Tasmanian Premier Jeremy Rockliff
Tasmanian Premier Jeremy Rockliff has launched the Liberal Party's election campaign. Image by Ethan James/AAP PHOTOS
  • politics

Tas Liberals claim ‘strong’ position despite polls

Ethan James March 3, 2024

Tasmania’s Liberal premier believes his party is in a strong position to be re-elected despite polls showing voters will deliver a hung parliament.

Jeremy Rockliff officially launched the party’s state election campaign on Sunday at his family farm in Sassafras ahead of the March 23 vote.

A recent survey of 1000 people had the Liberals attracting 39 per cent support, and 36 per cent of Tasmanians set to vote for minor parties or independents. 

Labor, which has been in opposition for a decade, had 26 per cent support. 

“The truth is – and the polls confirm this – only the Liberals can credibly claim to be seeking majority government at this election,” he told party faithful.

Tasmanian Premier Jeremy Rockliff
 Jeremy Rockliff says only the Liberal Party is in a position to form a majority government. Image by Ethan James/AAP PHOTOS 

“We are in a strong position, but we are not over the line.”

If voting at the ballot box follows opinion polls, neither major party will have the numbers to form majority government.

The Liberals governed in minority for eight months after two members quit to sit as independents before Mr Rockliff called an early election in February.

The premier has said he will not make deals with the Greens to form a new government, but indicated he would be prepared to talk with minor parties and independents.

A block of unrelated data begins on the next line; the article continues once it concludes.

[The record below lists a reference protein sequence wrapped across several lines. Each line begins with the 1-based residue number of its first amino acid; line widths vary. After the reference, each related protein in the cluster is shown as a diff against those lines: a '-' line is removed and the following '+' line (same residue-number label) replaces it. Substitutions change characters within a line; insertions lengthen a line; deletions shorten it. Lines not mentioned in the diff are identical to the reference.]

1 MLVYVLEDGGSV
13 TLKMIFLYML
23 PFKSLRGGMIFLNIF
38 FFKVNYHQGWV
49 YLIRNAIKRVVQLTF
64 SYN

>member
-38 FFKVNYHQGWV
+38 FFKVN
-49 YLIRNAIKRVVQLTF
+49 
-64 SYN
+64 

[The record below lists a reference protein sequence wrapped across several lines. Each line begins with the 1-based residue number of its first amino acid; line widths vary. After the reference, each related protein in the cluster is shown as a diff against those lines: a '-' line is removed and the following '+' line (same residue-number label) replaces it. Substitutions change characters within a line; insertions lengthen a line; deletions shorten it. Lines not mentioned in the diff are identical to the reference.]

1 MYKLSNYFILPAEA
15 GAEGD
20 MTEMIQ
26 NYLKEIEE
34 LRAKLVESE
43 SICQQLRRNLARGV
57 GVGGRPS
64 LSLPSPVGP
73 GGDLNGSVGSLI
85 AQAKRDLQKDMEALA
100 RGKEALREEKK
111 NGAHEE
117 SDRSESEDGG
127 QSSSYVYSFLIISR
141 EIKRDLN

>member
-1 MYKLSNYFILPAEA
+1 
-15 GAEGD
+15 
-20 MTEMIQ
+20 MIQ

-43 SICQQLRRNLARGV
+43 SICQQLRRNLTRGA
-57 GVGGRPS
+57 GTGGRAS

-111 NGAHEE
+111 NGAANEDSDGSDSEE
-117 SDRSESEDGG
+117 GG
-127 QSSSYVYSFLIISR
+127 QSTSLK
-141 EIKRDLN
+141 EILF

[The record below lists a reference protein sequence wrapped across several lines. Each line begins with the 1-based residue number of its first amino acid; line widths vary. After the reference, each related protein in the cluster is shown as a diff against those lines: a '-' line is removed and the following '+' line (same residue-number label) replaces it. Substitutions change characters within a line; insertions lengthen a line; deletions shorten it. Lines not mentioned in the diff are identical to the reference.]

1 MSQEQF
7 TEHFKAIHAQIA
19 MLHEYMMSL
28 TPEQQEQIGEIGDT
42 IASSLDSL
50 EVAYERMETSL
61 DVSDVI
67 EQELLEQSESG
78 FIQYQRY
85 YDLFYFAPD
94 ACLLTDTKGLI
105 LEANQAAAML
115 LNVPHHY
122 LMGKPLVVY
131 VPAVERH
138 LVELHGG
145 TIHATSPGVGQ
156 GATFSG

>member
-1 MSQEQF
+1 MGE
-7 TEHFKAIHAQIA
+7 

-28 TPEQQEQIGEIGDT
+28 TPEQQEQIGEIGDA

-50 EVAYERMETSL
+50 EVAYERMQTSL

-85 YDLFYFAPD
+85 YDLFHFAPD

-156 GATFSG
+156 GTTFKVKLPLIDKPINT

A ute at the launch of the Tasmanian Liberal Party’s election campaign
 The launch took place on the premier’s family farm. Image by Ethan James/AAP PHOTOS 

A record 167 candidates are in the running for seats in Tasmania’s lower house, which is being restored from 25 to 35 members.

The Liberals used the launch to announce a suite of health pledges and hospital upgrades, described by Labor as largely “recycled” promises from the 2021 campaign.

He also promised to “ban” hospital ramping by introducing a mandated maximum 30-minute window for patients to be transferred from an ambulance to an emergency department. 

According to January health data, 46 per cent of hospital emergency department presentations were not seen within the clinically recommended time.

The chief executive of Ambulance Tasmania in February told an inquiry one quarter of emergency cases did not receive an ambulance within the desired time.

Health Minister Guy Barnett said the policy would be progressively implemented over two years.

Any transfers of patients from ambulances to emergency departments would be done in accordance with safety protocols, he said. 

Labor incumbent MP Anita Dow described it as a totally “unserious” policy. 

Tasmanian Leader of the Opposition Rebecca White
 An MP for Rebecca White’s Labor has cast doubt on a Liberals promise to ban hospital ramping. Image by Rob Blakers/AAP PHOTOS 

“Who is going to care for the ambulance patients he’s planning to dump in overcrowded (emergency departments)?” she said.

The Liberals said they would recruit 44 doctors and 25 nurses at the Royal Hobart Hospital emergency department and undertake $187 million in capital upgrades.

A host of hospital upgrades, including a new stroke ward and rapid assessment medical unit, were mirrors of pledges in the 2021 election campaign.

Mr Rockliff also promised to double the size of the emergency department of Launceston General Hospital, with construction to begin in 2025.

He also pledged a range of new buildings, wards and specialist service units at the North West Regional and Mersey Community hospitals at a cost of $175 million.